Nested Ternary Operators

It’s nearly twenty years since I first learnt to code, and the choice of language (imposed by school, among others) then was C. One of the most fascinating things about C was what was simply called the “ternary operator”, which is kinda similar to the IF statement in Excel, ifelse statement in R and np.where statement in Python.

Basically the ternary operator consisted of a ‘?’ and a ‘:’. It was a statement that took the form of “if this then that else something else”. So, for example, if you had two variables a and b, and had to return the maximum of them, you could use the ternary operator to say a>b?a:b.

Soon I was attending programming contests, where there would be questions on debugging programs. These would inevitably contain one question on ternary operators. A few years later I started attending job interviews for software engineering positions. The ternary operator questions were still around, except that now it would be common to “nest” ternary operators (include one inside the other). It became a running joke that the only place you’d see nested ternary operators was in software engineering interviews.

The thing with the ternary operator is that while it allows you to write your program in fewer lines of code and make it seem more concise, it makes the code a lot less readable. This in turn makes it hard for people to understand your code, and thus makes it hard to debug. In that sense, using the operator while coding in C is not considered particularly good practice.

It’s nearly 2018 now, and C is not used that much nowadays, so the ternary operator, and the nested ternary operator, have made their exit – even from programming interviews if I’m not wrong. However, people still continue to maintain this practice of writing highly optimised code.

Now, every programmer who thinks he’s a good programmer likes to write efficient code. There’s this sense of elegance about code written in a rather elegant manner, using only a few lines. Sometimes such elegant code is also more efficient, speeding up computation and consuming less memory (think, for example, vectorised operations in R).

The problem, however, is that such elegance comes with a tradeoff with readability. The more optimised a piece of code is, the harder it is for someone else to understand it, and thus the harder it is to debug. And the more complicated the algorithm being coded, the worse it gets.

It makes me think that the reason all those ternary operators used to appear in those software engineering interviews (FYI I’ve never done a software engineering job) is to check if you’re able to read complicated code that others write!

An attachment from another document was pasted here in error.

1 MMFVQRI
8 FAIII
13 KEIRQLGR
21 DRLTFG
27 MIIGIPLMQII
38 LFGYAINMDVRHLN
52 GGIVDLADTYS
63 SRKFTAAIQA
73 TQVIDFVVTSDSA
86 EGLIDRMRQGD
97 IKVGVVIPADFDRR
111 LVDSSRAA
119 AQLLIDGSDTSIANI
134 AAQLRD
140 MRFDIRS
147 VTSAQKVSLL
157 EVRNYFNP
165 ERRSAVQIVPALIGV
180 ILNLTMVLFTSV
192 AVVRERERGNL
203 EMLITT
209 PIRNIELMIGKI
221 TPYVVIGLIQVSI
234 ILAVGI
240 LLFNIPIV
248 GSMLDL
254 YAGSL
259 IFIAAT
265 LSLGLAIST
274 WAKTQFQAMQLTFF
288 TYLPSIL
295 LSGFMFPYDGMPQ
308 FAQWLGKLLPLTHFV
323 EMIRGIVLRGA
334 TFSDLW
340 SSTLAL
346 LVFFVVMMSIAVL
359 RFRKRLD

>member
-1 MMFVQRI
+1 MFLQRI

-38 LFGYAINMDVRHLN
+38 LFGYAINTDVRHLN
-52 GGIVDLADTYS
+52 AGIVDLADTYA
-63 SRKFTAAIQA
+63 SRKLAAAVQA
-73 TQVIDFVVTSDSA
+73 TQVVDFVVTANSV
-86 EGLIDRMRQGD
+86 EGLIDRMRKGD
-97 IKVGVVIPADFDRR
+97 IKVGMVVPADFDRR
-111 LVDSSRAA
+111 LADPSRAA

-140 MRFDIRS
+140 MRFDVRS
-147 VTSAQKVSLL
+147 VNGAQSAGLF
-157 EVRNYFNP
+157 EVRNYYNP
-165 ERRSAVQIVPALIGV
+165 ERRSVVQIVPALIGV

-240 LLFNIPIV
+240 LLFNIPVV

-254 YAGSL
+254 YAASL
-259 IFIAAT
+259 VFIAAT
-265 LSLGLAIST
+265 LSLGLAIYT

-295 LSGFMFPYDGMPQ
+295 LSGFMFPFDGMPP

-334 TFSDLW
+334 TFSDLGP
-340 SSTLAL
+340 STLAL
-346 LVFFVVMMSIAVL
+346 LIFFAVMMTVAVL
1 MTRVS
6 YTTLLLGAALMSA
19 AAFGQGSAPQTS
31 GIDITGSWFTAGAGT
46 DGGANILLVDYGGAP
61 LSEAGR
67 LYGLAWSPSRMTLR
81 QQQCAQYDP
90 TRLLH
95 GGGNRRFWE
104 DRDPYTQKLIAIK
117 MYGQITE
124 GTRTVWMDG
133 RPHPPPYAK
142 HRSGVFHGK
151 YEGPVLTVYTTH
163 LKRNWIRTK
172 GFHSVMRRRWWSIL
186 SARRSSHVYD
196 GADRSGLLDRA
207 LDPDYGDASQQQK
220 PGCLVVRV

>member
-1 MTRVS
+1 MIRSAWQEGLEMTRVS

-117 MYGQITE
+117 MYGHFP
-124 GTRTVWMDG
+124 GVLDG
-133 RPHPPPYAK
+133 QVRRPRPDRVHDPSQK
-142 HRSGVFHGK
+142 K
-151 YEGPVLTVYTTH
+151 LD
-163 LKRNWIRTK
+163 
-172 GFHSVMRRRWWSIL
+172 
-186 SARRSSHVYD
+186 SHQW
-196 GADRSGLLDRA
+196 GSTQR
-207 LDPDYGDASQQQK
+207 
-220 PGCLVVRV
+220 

Programming back to the 1970s

I learnt to write computer code circa 1998, at a time when resources were plenty. I had a computer of my own – an assembled desktop with a 386 processor and RAM that was measured in MBs. It wasn’t particularly powerful, but it was more than adequate to handle the programs I was trying to write.

I wasn’t trying to process large amounts of data. Even when the algorithms were complex, they weren’t that complex. Most code ran in a matter of minutes, which meant that I didn’t need to bother about getting the code right the first time round – apart from for examination purposes. I could iterate and slowly get things right.

This was markedly different from how people programmed back in the 1970s, when computing resource was scarce and people had to mostly write code on paper. Time had to be booked at computer terminals, when the code would be copied onto the computers, and then run. The amount of time it took for the code to run meant that you had to get it right the first time round. Any mistake meant standing in line at the terminal again, and further time to run  the code.

The problem was particularly dire in the USSR, where the planned economy meant that the shortages of computer resources were shorter. This has been cited as a reason as to why Russian programmers who migrated to the US were prized – they had practice in writing code that worked for the first time.

Anyway, the point of this post is that coding became progressively easier through the second half of the 20th century, when Moore’s Law was in operation, and computers became faster, smaller and significantly more abundant.

This process continues – computers continue to become better and more abundant – smartphones are nothing but computers. On the other side, however, as storage has gotten cheap and data capture has gotten easier, data sources are significantly larger now than they were a decade or two back.

So if you are trying to write code that uses a large amount of data, it means that each run can take a significant amount of time. When the data size reaches big data proportions (when it all can’t be processed on a single computer), the problem is more complex.

And in that sense, every time you want to run a piece of code, however simple it is, execution takes a long time. This has made bugs much more expensive again – the amount of time programs take to run means that you lose a lot of time in debugging and rewriting your code.

It’s like being in the 1970s all over again!